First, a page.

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Media Contact: 
Mark Wigfield, (202) 418-0253
Will Wiquist, (202) 418-0509
For Immediate Release
WASHINGTON, July 15, 2016 – The Federal Communications Commission’s Enforcement 
Bureau today announced that it has reached a settlement with Blue Jay Wireless to resolve an 
investigation into whether the company improperly enrolled several thousand Hawaiian 
customers as eligible for enhanced Tribal support reimbursements from the FCC’s Lifeline 
The Lifeline program provides a discount on phone service so that low-income consumers have 
access to the communications tools necessary to connect with jobs, family, and emergency 
services.  Qualifying low-income consumers who reside on Tribal lands, which include Hawaiian 
Home Lands in the State of Hawaii, are eligible for higher support from the Lifeline program (up 
to an additional $25 per month).  Under the settlement, Blue Jay will reimburse the Universal 
Service Fund approximately $2 million and adopt substantial compliance procedures.
“The Lifeline program is vital to millions of consumers in cities, rural areas, and tribal lands who 
rely upon it every day to connect with loved ones, interview for jobs, and contact emergency 
services,” said Enforcement Bureau Chief Travis LeBlanc. “This settlement makes clear that no 
Lifeline provider should turn a blind eye to potential fraud on the program.”
The Enforcement Bureau’s Universal Service Fund Strike Force conducted the investigation of 
Blue Jay, which is headquartered in Texas and is eligible to participate in Lifeline in 17 states and 
Puerto Rico. The investigation found that Blue Jay had incorrectly requested and received 
Lifeline Tribal reimbursements for enrolled consumers who did not reside on Hawaiian Home 
In 2014, Hawaii Public Utilities Commission staff informed Blue Jay that the number of Tribal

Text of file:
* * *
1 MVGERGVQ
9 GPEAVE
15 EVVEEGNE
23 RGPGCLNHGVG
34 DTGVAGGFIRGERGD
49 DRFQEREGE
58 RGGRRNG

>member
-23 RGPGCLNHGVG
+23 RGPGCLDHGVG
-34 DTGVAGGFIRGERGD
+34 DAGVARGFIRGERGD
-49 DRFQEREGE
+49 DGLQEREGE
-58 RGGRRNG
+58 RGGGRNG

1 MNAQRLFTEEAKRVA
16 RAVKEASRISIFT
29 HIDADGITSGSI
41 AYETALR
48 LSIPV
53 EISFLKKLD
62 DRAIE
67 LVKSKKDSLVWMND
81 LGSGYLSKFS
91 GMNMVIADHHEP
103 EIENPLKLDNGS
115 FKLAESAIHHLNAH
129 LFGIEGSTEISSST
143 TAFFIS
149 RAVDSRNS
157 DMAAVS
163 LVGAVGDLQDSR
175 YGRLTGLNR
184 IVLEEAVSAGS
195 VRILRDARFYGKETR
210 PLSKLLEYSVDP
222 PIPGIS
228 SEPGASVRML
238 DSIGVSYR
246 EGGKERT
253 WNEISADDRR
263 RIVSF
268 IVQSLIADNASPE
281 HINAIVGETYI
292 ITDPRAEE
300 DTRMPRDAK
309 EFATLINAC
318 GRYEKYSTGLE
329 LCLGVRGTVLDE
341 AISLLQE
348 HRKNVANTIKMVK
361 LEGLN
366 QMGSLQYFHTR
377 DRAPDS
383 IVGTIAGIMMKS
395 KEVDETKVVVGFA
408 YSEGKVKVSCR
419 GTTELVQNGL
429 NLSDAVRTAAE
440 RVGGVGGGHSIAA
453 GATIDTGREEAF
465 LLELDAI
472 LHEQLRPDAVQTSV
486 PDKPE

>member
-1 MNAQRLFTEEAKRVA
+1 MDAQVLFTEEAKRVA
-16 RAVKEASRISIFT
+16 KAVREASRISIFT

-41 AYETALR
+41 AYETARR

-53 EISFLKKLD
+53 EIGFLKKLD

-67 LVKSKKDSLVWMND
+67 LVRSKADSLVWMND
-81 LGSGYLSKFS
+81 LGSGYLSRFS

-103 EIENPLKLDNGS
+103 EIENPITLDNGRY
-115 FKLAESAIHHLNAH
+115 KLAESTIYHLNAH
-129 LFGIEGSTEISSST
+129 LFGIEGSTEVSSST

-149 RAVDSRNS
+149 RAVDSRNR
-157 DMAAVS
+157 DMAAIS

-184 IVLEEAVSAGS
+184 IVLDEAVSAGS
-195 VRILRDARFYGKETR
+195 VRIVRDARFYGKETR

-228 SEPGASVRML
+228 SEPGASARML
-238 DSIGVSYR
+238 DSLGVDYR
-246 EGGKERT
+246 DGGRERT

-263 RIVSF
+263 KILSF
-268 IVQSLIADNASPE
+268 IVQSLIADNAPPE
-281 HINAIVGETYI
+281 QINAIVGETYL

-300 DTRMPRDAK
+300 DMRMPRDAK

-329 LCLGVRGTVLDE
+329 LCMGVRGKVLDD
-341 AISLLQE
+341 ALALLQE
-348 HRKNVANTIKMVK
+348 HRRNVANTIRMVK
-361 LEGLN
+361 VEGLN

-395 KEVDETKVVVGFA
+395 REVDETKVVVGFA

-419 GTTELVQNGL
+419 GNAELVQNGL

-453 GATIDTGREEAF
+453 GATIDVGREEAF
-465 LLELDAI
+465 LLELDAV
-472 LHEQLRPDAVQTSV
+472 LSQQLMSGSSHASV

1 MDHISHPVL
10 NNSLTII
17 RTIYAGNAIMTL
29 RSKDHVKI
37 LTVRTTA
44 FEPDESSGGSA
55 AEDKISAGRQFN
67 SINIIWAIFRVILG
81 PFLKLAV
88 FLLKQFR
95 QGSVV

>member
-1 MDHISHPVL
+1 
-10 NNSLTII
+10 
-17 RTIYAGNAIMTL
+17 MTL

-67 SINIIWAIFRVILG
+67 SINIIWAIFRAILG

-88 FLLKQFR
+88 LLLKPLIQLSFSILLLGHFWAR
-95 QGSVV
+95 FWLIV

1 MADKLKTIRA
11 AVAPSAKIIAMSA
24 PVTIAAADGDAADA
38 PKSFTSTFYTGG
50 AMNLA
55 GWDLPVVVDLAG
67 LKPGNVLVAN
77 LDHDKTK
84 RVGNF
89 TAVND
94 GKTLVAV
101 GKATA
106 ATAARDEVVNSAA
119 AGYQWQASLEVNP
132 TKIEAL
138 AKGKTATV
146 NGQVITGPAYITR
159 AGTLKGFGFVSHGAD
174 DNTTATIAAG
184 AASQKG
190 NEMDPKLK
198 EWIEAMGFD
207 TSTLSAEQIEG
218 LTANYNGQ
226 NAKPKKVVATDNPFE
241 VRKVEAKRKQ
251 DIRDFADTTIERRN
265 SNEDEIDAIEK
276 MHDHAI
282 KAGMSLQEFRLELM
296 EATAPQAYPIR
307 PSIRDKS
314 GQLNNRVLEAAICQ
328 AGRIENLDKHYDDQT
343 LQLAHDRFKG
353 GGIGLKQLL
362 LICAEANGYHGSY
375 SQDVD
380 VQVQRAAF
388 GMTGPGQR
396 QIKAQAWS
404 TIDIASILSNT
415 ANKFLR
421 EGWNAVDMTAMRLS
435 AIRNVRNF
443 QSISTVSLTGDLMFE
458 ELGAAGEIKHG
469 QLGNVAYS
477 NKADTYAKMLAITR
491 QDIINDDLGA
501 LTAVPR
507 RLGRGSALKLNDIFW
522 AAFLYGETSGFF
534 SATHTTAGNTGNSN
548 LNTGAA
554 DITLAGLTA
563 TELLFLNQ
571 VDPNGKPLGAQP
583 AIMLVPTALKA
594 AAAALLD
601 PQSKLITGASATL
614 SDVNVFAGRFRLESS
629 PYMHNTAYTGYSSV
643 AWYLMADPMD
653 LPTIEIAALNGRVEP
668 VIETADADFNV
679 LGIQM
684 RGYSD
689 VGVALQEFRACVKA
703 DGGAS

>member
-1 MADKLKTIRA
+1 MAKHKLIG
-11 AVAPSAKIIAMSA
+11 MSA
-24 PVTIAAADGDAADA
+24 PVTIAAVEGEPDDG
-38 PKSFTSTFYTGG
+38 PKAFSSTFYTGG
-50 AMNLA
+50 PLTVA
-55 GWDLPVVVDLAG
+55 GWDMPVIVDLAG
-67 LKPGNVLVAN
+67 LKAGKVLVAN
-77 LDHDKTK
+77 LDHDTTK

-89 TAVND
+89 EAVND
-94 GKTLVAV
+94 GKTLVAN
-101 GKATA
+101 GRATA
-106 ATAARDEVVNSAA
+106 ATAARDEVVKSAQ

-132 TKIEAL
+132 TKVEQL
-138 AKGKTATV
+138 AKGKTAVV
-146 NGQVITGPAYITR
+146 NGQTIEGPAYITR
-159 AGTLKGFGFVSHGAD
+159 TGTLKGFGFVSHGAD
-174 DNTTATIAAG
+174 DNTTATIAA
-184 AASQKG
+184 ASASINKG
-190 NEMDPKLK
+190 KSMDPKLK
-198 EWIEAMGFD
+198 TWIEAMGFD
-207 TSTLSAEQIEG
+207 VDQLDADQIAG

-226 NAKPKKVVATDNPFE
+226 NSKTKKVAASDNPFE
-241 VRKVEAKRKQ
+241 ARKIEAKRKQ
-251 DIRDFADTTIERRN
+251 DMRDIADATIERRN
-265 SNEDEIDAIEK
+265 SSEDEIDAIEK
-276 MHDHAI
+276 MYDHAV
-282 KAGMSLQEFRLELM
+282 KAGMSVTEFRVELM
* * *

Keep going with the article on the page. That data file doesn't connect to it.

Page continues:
consumers it was claiming appeared to exceed the number of households on Hawaiian Home 
Lands.  Despite knowing that Blue Jay could be improperly claiming enhanced Tribal support 
reimbursements, Blue Jay continued to seek reimbursement for those improper consumers while 
it sought to gather more accurate information about its Hawaiian Home Lands Tribal consumers.   
Today’s settlement ensures a total of $2,002,000 in reimbursements by Blue Jay to the Universal 
Service Fund, including the company’s forfeiture of $918,010 in Lifeline disbursements that the 
Commission has already frozen.  Blue Jay also will develop and implement a compliance plan to 
ensure appropriate procedures are incorporated into its business practices to prevent the 
enrollment of ineligible Tribal consumers, including the use of an approved software tool to 
identify and verify the accuracy of consumers’ self-certification of their residency on Tribal 
Last year, the Commission sought public comment on whether to require additional evidence of 
residency on Tribal lands beyond self-certification and how carriers should provide proof of 
eligibility to prevent waste, fraud and abuse of enhanced support. More information can be found 
This is the second Lifeline enforcement action this year. In April, the Commission announced that 
it planned to fine Total Call Mobile $51 million for apparently enrolling tens of thousands of 
ineligible and duplicate consumers in the Lifeline program. A copy of the Total Call Mobile 
Notice of Apparent Liability can be found here: 
Today’s Consent Decree with Blue Jay Wireless can be found here:
Office of Media Relations: (202) 418-0500
TTY: (888) 835-5322
Twitter: @FCC
This is an unofficial announcement of Commission action.  Release of the full text of a Commission order 
constitutes official action.  See MCI v. FCC, 515 F.2d 385 (D.C. Cir. 1974).